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This editorial appears in the August 27, 2021 issue of Executive Intelligence Review.


Rush Afghan Economic Projects—Talk with Government-in-Formation

[Print version of this editorial]

Aug. 21—The Schiller Institute hosted an international webcast today, “Now, More Urgent Than Ever: Afghanistan—Opportunity for a New Epoch for Mankind,” bringing together speakers with wide experience, from six nations—United States, Germany, Pakistan, Canada, and Italy. Three main themes were struck repeatedly in the dialogue: Toss out the “endless wars” paradigm completely, talk to the new Afghan government-in-the-making, and get economic projects going.

“Push for quick economic development,” was the advice by Helga Zepp-LaRouche in her opening remarks. Saying that what’s happened in Afghanistan marks “the end of a system,” maybe not as big as the Fall of the Berlin Wall and the end of the Soviet Union, but as portentous. There has been a deep-seated problem of conducting never-ending wars, and geopolitical games. This must stop, and it goes beyond Afghanistan as such. She stressed also that, “It is high time to change the axiomatic assumptions about Russia and China.”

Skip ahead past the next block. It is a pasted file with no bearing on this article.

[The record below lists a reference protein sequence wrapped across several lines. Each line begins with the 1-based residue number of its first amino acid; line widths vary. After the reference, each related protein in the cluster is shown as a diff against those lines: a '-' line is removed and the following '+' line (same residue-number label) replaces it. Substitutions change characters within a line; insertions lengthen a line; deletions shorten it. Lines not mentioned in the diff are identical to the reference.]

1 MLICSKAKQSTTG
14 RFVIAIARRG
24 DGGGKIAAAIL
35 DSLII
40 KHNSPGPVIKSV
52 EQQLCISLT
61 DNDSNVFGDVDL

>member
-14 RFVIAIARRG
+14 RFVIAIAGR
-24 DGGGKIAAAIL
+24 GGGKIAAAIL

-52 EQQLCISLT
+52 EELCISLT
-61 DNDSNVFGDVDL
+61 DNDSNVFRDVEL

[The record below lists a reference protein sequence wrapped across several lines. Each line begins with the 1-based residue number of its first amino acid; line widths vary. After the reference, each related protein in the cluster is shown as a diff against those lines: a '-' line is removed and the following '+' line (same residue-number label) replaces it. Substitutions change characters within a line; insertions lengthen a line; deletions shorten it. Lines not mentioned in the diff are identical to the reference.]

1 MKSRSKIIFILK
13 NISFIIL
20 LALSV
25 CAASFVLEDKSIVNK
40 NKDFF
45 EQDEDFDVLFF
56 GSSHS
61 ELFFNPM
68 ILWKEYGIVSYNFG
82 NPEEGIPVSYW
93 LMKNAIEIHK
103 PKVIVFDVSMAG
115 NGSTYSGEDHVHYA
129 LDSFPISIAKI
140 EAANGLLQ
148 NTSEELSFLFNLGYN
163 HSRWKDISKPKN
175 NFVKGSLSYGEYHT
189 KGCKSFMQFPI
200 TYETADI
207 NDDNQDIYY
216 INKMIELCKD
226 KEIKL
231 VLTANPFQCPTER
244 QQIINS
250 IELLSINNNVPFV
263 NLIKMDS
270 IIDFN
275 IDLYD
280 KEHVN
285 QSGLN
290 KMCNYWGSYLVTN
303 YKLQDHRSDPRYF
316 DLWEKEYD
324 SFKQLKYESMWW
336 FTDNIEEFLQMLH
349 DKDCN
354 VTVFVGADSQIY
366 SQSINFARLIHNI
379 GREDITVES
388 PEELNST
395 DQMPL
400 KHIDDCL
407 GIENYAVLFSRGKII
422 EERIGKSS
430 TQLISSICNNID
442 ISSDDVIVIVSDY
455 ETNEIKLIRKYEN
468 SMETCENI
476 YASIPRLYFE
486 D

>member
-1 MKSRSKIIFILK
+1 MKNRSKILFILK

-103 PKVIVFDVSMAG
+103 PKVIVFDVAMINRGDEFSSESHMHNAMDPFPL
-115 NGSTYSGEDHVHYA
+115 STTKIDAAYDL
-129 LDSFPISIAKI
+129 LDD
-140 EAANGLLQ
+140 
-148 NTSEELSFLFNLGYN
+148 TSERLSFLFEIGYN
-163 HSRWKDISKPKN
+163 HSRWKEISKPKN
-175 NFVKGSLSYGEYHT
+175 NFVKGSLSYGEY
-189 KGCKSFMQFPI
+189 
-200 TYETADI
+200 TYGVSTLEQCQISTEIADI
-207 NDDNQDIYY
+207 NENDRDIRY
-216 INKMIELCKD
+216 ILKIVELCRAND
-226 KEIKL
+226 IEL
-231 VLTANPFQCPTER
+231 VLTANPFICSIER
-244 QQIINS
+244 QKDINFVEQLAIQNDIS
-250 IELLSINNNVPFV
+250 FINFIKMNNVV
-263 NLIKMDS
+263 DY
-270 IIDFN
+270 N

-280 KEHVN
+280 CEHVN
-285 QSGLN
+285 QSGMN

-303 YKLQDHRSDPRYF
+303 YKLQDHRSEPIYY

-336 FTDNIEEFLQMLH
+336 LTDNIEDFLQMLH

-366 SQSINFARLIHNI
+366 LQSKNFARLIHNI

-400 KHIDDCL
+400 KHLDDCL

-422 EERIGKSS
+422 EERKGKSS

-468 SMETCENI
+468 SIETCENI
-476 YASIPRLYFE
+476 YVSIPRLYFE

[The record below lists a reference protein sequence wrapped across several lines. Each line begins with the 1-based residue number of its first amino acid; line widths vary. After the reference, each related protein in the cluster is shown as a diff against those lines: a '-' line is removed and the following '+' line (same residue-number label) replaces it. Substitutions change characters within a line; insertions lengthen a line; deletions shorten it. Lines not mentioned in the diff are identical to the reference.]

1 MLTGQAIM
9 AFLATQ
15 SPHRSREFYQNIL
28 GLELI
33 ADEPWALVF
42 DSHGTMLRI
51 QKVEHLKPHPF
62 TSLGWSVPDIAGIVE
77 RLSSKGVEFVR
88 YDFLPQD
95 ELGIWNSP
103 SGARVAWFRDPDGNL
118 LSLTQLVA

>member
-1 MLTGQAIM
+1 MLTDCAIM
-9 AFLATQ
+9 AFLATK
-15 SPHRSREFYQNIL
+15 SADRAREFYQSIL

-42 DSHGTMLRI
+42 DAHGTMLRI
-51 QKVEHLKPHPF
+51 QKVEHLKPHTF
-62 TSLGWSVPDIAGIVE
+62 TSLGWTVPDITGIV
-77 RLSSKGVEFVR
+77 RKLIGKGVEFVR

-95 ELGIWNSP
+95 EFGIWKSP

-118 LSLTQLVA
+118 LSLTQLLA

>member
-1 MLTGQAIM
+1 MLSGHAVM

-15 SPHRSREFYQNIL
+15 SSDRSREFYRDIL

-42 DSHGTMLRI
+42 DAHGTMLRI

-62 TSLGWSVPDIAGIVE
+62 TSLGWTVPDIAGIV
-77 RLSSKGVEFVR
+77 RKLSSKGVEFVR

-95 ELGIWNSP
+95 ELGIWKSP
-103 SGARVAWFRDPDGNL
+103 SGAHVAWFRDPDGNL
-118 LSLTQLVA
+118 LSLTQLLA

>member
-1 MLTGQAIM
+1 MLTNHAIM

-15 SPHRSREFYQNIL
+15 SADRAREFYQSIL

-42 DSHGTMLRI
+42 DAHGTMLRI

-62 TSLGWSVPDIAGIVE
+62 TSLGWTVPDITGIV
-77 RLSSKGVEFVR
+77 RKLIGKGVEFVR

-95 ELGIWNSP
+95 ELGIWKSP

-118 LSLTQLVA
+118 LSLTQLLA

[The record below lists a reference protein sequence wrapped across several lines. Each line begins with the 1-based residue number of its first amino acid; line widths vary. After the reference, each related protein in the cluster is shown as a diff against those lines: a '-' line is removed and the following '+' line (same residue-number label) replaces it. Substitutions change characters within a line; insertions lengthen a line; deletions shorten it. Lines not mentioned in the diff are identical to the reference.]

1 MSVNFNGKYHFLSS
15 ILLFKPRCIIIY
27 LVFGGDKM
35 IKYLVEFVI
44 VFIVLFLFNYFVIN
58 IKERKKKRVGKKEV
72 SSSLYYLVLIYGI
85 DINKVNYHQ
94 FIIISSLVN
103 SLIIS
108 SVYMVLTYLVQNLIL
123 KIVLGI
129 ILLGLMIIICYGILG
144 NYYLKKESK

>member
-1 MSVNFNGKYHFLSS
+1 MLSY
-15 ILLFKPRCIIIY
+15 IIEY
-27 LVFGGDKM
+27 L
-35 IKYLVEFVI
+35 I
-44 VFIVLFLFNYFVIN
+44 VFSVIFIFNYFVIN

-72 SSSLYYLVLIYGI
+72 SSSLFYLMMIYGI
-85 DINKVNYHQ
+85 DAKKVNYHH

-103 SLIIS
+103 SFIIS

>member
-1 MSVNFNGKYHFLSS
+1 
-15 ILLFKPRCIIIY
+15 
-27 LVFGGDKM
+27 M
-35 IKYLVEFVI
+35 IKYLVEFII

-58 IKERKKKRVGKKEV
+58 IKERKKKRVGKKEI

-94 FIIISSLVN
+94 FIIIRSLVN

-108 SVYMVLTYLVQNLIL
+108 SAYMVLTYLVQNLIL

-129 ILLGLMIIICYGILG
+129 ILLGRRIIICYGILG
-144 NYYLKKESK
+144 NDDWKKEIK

Besides Zepp-LaRouche on the panel, there were Lt. Col. Ulrich Scholz (ret.) (Germany), a military and philosophy expert; Pino Arlacchi (Italy), former head of the UN Office for Drug Control (1997-2002), now a professor at Sassari University; Hassan Daud Butt (Pakistan), CEO, Khyber Pakhtunkhwa Province Board of Investment; Ray McGovern (U.S.), former CIA analyst and co-founder of the Veteran Intelligence Professionals for Sanity (VIPS); and Prof. Nipa Banerjee (Canada), senior fellow at the School of International Development and Global Studies (University of Ottawa), who served 33 years in the former Canadian International Development Agency, and was the head of the Canadian government’s aid program in Afghanistan from 2003 to 2006. A question was taken up from Khalid Latif, director of the Center of Pakistan and International Relations (COPAIR).

The co-moderators of today’s event, Dennis Speed and Diane Sare, pointed out that today’s discussion is a continuation of the dialogue of the July 31 Schiller Institute event, “Afghanistan: A Turning Point in History After the Failed Regime-Change Era,” and several of the same individuals are involved. Sare noted the importance of the Schiller Institute in restoring the dialogue process, saying that, “people are losing the ability to have a dialogue” these days. Instead, we have ideological hysteria, as seen right now, with the fixation on accusations and blame over the logistics of the Kabul evacuation process, with no vision for the people and the future.

Within two weeks of the Schiller Institute’s July 31 event, presenting a development overview for Afghanistan and the region, the 20-year U.S./NATO military action came to an end. The Taliban took over Kabul, the capital. Today there were meetings in Kabul among Taliban political director Abdul Ghani Baradar, former Afghanistan President Hamid Karzai, Afghan High Council for National Reconciliation head Abdullah Abdullah, and others toward an eventual formation of a government, to be announced some time shortly after August 31, when the evacuation period concludes.